Public Release:  Frog-in-bucket-of-milk folklore leads to potential new antibiotics

American Chemical Society

Following up on an ancient Russian way of keeping milk from going sour -- by putting a frog in the bucket of milk -- scientists have identified a wealth of new antibiotic substances in the skin of the Russian Brown frog. The study appears in ACS' Journal of Proteome Research.

A. T. Lebedev and colleagues explain that amphibians secrete antimicrobial substances called peptides through their skin. These compounds make up the majority of their skin secretions and act as a first line of defense against bacteria and other microorganisms that thrive in the wet places frogs, toads, salamanders and other amphibians live. A previous study identified on the skin of the Russian Brown frog 21 substances with antibiotic and other potential medical activity. Lebedev's team set out to find more of these potential medical treasures.

They used a sensitive laboratory technique to expand the list of such substances on the frogs' skin, identifying 76 additional substances of this kind. They describe lab tests in which some of the substances performed as well against Salmonella and Staphylococcus bacteria as some prescription antibiotic medicines. "These peptides could be potentially useful for the prevention of both pathogenic and antibiotic resistant bacterial strains while their action may also explain the traditional experience of rural populations," the scientists concluded.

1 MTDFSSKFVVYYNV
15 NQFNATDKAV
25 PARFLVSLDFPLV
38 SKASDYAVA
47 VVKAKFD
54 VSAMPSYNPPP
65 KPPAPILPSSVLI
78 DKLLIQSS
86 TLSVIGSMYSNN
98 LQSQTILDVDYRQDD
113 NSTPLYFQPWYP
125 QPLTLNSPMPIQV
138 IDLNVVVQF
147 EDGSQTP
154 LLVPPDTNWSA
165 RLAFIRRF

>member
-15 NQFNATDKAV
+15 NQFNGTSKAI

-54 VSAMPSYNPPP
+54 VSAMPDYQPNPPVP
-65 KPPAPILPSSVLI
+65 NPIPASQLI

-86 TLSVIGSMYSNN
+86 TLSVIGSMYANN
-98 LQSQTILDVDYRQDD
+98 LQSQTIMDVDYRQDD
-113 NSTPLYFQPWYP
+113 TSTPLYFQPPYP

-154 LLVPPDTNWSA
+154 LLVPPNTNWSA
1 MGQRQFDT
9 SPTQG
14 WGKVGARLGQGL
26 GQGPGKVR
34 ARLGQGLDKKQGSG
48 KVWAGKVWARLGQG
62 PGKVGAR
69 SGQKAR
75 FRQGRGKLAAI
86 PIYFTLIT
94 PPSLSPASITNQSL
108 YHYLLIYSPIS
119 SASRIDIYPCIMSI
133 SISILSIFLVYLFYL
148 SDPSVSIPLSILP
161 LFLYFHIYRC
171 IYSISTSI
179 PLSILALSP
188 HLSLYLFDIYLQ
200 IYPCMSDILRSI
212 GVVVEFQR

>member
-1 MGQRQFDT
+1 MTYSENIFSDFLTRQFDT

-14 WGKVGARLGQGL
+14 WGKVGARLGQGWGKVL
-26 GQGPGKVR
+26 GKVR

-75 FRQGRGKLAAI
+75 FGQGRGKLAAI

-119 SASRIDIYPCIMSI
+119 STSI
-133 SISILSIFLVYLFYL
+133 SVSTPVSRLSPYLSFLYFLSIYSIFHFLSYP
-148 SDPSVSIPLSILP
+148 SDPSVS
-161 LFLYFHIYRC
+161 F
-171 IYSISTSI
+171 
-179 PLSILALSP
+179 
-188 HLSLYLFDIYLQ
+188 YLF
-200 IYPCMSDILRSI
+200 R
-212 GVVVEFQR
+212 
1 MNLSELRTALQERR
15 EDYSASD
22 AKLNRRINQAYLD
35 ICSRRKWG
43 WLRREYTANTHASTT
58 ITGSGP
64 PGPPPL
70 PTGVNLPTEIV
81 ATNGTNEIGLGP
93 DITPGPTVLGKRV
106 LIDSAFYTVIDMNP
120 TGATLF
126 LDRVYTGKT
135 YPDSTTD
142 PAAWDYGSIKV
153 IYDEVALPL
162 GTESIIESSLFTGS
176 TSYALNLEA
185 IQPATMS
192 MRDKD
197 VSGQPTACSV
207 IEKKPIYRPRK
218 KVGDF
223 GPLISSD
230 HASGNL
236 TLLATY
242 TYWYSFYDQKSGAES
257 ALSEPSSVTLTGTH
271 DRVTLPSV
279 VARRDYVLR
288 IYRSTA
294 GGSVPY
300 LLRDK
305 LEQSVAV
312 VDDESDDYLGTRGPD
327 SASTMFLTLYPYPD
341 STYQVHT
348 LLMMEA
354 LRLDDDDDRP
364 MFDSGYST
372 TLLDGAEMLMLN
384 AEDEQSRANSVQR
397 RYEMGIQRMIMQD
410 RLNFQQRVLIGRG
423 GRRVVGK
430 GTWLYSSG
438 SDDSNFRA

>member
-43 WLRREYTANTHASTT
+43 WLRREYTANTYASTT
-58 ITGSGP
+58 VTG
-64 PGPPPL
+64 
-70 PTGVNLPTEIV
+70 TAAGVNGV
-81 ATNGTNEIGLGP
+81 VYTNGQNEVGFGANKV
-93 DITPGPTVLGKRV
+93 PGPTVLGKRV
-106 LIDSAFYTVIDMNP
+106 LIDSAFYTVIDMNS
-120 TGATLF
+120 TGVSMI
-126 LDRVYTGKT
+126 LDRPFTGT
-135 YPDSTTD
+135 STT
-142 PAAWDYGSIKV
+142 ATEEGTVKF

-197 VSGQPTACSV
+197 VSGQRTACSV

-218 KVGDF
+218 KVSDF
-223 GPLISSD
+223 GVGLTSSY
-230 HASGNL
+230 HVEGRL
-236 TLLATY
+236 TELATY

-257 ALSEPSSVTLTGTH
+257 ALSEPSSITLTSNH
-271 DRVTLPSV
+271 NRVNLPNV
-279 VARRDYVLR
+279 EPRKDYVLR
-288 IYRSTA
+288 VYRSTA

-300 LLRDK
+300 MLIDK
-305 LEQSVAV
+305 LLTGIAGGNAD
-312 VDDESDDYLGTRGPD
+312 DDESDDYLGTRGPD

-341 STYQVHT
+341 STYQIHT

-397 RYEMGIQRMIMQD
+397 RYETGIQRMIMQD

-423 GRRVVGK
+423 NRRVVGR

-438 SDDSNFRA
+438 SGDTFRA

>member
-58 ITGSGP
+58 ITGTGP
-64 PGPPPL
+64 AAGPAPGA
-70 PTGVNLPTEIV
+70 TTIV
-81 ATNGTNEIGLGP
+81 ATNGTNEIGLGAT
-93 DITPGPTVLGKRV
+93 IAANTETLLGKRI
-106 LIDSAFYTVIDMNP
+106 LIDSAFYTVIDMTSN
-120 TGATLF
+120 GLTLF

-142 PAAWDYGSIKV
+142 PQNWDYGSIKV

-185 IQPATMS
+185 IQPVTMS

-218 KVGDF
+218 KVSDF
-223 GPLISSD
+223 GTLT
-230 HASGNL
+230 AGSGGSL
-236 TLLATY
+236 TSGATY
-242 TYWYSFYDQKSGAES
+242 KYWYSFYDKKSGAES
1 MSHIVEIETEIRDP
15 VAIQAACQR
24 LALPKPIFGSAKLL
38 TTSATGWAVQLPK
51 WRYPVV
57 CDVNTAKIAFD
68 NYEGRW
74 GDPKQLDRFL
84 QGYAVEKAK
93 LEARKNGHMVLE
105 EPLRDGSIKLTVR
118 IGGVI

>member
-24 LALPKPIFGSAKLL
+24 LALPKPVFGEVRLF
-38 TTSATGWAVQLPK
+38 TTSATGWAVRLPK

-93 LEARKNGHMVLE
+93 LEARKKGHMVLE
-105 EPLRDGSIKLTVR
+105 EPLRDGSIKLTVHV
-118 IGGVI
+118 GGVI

The American Chemical Society is a nonprofit organization chartered by the U.S. Congress. With more than 164,000 members, ACS is the world's largest scientific society and a global leader in providing access to chemistry-related research through its multiple databases, peer-reviewed journals and scientific conferences. Its main offices are in Washington, D.C., and Columbus, Ohio.

To automatically receive news releases from the American Chemical Society, contact

Follow us: Twitter | Facebook

Disclaimer: AAAS and EurekAlert! are not responsible for the accuracy of news releases posted to EurekAlert! by contributing institutions or for the use of any information through the EurekAlert system.